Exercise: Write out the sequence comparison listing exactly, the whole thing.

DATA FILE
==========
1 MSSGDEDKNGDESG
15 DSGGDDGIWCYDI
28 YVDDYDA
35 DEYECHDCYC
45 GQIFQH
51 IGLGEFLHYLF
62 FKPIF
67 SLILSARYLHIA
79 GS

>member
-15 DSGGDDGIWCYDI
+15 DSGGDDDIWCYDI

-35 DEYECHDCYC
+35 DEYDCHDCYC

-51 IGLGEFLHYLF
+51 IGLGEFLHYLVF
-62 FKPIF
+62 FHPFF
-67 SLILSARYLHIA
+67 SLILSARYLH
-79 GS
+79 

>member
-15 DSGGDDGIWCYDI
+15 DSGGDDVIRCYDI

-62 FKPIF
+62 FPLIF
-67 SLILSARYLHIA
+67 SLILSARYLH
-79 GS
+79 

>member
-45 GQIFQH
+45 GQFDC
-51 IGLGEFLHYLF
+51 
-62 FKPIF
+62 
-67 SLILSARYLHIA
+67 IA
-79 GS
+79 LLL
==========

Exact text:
1 MSSGDEDKNGDESG
15 DSGGDDGIWCYDI
28 YVDDYDA
35 DEYECHDCYC
45 GQIFQH
51 IGLGEFLHYLF
62 FKPIF
67 SLILSARYLHIA
79 GS

>member
-15 DSGGDDGIWCYDI
+15 DSGGDDDIWCYDI

-35 DEYECHDCYC
+35 DEYDCHDCYC

-51 IGLGEFLHYLF
+51 IGLGEFLHYLVF
-62 FKPIF
+62 FHPFF
-67 SLILSARYLHIA
+67 SLILSARYLH
-79 GS
+79 

>member
-15 DSGGDDGIWCYDI
+15 DSGGDDVIRCYDI

-62 FKPIF
+62 FPLIF
-67 SLILSARYLHIA
+67 SLILSARYLH
-79 GS
+79 

>member
-45 GQIFQH
+45 GQFDC
-51 IGLGEFLHYLF
+51 
-62 FKPIF
+62 
-67 SLILSARYLHIA
+67 IA
-79 GS
+79 LLL